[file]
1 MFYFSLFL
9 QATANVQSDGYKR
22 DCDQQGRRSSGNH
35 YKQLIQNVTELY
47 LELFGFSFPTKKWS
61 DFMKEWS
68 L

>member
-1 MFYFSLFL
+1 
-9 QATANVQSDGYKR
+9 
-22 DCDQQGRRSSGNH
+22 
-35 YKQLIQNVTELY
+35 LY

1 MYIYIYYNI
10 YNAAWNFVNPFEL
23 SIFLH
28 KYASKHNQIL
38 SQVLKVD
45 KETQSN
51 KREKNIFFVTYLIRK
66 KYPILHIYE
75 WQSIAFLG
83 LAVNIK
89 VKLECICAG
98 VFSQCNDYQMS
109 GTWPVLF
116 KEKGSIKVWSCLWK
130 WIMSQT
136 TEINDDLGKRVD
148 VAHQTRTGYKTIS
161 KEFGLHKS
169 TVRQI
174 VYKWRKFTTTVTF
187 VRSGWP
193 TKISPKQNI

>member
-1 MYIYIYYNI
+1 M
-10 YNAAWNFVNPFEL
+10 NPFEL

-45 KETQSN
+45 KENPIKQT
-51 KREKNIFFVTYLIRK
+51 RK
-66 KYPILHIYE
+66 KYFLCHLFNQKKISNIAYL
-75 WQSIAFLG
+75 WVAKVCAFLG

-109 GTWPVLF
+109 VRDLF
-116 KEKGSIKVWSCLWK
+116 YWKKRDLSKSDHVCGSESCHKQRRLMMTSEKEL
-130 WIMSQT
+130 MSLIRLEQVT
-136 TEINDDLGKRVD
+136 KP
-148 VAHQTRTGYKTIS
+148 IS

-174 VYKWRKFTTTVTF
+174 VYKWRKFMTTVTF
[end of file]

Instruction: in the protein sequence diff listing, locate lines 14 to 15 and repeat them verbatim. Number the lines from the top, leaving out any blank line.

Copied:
+22 
-35 YKQLIQNVTELY